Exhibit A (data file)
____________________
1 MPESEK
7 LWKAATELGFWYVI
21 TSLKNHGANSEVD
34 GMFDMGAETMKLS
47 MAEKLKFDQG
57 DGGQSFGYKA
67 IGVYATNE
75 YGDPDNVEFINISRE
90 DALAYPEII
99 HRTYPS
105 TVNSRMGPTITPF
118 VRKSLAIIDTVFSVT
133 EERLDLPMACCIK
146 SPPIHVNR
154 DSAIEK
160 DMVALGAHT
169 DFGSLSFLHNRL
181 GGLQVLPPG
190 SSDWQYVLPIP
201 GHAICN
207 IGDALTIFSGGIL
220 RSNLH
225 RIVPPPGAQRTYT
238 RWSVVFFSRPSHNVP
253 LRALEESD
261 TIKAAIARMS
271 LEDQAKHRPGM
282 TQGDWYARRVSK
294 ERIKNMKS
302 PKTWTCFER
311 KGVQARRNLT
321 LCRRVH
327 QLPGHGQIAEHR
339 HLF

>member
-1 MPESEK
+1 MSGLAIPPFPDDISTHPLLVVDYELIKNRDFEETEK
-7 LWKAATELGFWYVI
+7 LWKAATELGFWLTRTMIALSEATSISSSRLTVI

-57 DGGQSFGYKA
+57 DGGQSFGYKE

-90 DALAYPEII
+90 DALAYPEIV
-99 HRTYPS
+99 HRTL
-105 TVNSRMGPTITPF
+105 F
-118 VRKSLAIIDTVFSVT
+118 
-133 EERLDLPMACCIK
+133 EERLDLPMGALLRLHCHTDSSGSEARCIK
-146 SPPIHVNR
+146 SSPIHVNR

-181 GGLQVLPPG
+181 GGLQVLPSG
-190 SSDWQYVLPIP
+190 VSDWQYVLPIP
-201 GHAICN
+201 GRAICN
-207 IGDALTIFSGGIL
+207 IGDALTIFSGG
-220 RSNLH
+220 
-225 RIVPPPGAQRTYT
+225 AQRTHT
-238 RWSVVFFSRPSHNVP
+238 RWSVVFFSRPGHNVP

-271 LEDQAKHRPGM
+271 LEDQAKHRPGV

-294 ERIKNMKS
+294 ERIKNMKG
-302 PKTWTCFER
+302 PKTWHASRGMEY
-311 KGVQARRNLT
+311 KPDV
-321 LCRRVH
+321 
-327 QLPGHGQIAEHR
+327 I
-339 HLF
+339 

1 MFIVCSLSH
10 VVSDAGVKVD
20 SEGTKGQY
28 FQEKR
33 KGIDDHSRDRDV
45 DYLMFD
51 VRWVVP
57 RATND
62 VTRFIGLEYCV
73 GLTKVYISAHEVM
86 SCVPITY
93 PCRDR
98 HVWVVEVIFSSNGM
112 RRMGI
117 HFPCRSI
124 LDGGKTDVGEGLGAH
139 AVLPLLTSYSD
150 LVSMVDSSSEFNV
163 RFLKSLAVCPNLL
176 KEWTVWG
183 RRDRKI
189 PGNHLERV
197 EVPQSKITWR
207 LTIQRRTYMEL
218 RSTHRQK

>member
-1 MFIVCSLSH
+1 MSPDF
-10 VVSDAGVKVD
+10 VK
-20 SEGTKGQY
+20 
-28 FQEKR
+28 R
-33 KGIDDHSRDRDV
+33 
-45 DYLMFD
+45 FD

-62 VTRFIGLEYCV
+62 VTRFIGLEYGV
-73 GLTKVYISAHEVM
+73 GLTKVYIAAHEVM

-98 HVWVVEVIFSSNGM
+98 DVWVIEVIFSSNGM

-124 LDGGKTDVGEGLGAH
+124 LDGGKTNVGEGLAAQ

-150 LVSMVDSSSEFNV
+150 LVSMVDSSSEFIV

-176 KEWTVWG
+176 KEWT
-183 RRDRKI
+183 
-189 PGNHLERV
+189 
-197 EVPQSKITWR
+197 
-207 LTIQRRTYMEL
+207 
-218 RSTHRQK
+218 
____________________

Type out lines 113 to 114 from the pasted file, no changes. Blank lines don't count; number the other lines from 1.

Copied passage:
+20 
-28 FQEKR